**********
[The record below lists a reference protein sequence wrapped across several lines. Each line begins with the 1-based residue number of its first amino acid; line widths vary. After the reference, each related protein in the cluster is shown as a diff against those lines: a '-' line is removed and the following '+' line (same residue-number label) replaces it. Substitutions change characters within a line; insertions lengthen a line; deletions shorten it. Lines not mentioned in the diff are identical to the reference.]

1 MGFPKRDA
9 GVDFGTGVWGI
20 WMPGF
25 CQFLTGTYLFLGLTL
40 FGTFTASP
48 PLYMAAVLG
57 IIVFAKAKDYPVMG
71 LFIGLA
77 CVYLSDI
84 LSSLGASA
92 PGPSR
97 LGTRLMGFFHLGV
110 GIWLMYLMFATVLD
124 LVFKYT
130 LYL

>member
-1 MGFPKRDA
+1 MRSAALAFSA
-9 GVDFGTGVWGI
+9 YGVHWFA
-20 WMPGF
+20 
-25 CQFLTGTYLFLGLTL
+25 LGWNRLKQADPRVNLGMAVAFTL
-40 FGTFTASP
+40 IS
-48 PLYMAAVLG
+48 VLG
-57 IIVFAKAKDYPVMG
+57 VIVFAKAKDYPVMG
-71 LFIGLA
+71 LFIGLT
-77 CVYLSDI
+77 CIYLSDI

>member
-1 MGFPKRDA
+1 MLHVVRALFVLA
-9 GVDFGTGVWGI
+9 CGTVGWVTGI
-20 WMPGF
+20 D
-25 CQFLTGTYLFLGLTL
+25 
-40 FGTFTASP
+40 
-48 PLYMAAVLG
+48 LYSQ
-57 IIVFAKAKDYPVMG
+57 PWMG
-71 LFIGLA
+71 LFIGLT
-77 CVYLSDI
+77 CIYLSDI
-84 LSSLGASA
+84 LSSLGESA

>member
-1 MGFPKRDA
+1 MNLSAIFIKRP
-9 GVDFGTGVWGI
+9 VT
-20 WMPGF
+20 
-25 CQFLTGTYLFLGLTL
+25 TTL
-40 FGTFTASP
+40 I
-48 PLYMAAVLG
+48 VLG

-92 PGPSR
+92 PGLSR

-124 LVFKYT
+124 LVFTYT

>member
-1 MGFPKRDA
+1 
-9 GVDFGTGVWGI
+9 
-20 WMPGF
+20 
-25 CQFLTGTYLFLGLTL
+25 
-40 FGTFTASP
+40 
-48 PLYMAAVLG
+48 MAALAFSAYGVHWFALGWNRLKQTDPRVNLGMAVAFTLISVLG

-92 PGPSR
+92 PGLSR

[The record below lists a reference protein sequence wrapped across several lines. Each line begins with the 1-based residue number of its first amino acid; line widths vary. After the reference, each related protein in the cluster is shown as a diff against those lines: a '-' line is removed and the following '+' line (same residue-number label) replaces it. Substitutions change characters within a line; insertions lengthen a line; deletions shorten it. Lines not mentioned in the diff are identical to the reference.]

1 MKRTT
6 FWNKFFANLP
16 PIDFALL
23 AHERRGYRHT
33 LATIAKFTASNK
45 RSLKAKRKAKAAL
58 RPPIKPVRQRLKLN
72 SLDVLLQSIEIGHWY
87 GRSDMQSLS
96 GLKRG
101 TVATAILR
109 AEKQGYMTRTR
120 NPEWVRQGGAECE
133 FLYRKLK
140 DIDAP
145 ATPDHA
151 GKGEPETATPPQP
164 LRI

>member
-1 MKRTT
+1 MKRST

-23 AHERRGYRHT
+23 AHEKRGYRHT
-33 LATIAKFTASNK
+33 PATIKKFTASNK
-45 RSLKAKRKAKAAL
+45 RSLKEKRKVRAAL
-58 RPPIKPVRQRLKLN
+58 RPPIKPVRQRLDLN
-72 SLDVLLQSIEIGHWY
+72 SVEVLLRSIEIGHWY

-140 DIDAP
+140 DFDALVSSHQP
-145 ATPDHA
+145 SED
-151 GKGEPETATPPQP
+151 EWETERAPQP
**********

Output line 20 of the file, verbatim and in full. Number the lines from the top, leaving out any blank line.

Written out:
-9 GVDFGTGVWGI